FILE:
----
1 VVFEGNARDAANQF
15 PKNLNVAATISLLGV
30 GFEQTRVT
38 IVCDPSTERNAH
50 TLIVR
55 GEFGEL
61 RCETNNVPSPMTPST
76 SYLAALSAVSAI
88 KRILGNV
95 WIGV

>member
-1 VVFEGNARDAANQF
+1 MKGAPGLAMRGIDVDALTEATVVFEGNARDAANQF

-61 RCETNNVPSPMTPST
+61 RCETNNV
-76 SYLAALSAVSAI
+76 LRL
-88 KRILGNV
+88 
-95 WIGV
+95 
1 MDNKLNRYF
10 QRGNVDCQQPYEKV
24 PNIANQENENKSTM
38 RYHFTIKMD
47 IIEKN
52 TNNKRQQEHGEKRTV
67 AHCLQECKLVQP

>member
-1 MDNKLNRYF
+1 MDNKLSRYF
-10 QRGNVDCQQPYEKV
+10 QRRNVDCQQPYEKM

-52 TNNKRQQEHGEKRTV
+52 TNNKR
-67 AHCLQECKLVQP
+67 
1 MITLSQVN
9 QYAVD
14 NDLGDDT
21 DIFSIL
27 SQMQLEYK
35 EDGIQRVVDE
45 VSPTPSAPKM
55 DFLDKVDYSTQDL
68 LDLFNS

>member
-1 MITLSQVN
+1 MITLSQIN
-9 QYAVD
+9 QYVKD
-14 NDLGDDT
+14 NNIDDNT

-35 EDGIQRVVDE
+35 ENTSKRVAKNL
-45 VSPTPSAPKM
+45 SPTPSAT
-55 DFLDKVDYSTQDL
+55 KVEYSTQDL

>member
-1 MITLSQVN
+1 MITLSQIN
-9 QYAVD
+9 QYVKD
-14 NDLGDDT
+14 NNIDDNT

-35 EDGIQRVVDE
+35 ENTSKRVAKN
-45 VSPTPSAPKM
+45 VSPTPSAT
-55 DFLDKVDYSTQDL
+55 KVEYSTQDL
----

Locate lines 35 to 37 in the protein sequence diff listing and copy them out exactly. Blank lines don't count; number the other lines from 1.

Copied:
+52 TNNKR
-67 AHCLQECKLVQP
+67 